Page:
For years there was a risk of unexpected medical bills for the patients, tormenting them with the possibility that an unexpected crisis could suddenly plunge them into financial ruin. There has long been a consensus that patients should be protected from the financial burden of unexpected bills. How doctors and insurers should resolve payment disputes was much less clear.
Congress seemed to end this lengthy debate after two years of intense negotiations when it passed the bipartisan No Surprises Act in December 2020. The legislature had examined a large number of policy proposals and carefully weighed the costs and benefits of each one. To ensure fairness to both doctors and insurers, the law clearly states that the median billing rates within the network, which are overwhelmingly supported by the insurance industry, are just one of many factors arbitrators consider when resolving a billing dispute should.
Unfortunately, the federal regulators now want Go back to that bipartisan agreementto give insurance companies another option increase their profits while reducing access to patient care. If adopted, these changes will allow the insurance industry to further reduce their physician networks and injure patients who need frontline physicians in an emergency.
The No Surprises Act was a compromise that was forged after much deliberation and negotiation. The deal struck last year should respect the interests of patients, doctors and insurers. It requires physicians-insurance company payment disputes to be resolved by an independent, external arbitrator, and states that a variety of factors, including but not limited to network median rates, should be considered. These additional factors include, but are not limited to, previously agreed medical service tariffs, the provider’s training and experience, the patient’s visual acuity, the case mix, and the facility’s teaching status. Congress decided that only by taking into account this multitude of factors can arbitrators resolve payment disputes fairly.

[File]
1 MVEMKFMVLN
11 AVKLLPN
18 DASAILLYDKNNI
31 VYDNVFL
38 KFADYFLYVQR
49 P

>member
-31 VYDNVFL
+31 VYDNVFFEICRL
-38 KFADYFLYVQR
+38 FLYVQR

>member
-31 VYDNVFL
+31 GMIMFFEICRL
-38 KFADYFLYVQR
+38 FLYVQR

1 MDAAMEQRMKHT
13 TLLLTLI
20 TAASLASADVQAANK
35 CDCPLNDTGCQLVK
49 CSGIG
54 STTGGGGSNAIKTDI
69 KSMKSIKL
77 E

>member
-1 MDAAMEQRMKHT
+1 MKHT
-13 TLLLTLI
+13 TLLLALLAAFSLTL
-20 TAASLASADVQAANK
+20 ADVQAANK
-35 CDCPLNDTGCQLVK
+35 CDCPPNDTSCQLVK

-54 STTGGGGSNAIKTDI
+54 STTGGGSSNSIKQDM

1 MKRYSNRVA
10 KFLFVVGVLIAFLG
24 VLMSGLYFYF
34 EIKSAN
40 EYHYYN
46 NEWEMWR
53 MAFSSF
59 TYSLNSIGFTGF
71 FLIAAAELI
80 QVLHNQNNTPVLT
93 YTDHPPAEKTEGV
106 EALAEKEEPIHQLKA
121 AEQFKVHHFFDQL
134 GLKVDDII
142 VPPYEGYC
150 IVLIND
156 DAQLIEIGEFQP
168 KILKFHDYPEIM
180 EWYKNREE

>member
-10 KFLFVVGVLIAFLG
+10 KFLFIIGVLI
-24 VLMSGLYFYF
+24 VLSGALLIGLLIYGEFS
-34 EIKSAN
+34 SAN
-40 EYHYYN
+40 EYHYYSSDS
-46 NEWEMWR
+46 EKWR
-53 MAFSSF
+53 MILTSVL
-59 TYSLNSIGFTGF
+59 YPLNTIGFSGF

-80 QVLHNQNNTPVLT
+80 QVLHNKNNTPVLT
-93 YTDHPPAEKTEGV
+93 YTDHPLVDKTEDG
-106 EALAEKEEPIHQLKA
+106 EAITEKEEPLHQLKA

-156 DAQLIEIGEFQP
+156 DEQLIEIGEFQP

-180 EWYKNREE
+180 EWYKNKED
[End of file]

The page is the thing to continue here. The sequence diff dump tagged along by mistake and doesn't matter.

The preliminary final ruling by three federal agencies defies the intent of Congress. Instead, the rule allows independent dispute resolution bodies to deviate from the median in the network only in cases where “credible information about additional circumstances” is available [that] clearly shows that the [median in-network] The tariff differs significantly from the appropriate tariff outside of the network. ”This standard is a major factor in favor of the median in the network – and the insurance industry that has advocated it. In a remarkable demonstration of non-partisanship, the chairman and senior member of the House Ways & Means committee recently urged regulators to make the rule consistent with the intent of Congress.
If allowed to enter into force, the rule would have devastating consequences for doctors and patients. Instead of promoting fairness, it would create an artificial cap on how disputes can be resolved. It would not take into account the real cost of medical services and would encourage insurers to avoid contracts with doctors. Applying the rule of extremely low in-network tariffs would lower the median in-network tariffs even further. This race to the bottom is simply not to be won for general practitioners and the patients they care for. It would accelerate the consolidation of the healthcare system, increase costs and jeopardize patient access to emergency and on-call doctors. This scenario is neither hypothetical nor alarming. It is already play in California, where medical care markets are facing major challenges as the state relies on an arbitrary, government-mandated benchmark to resolve surprise billing disputes.
The passage of the No Surprises Act was not easy and was a long time coming. It represents a huge bipartisan investment of time and resources to find the fairest and most effective solution for all parties. Patients literally cannot afford to relive the battles of the past two years. The regulators in the health and social care, labor and finance departments must do their duty by ensuring that the final rule better conforms to the No Surprises Act, as Congress intended. Failure to do so would be an insult to the political decision-making process of our nation and the citizens it is intended to serve.
Dustin Corcoran is President of the Physicians Advocacy Institute and Chief Executive Officer of the California Medical Association.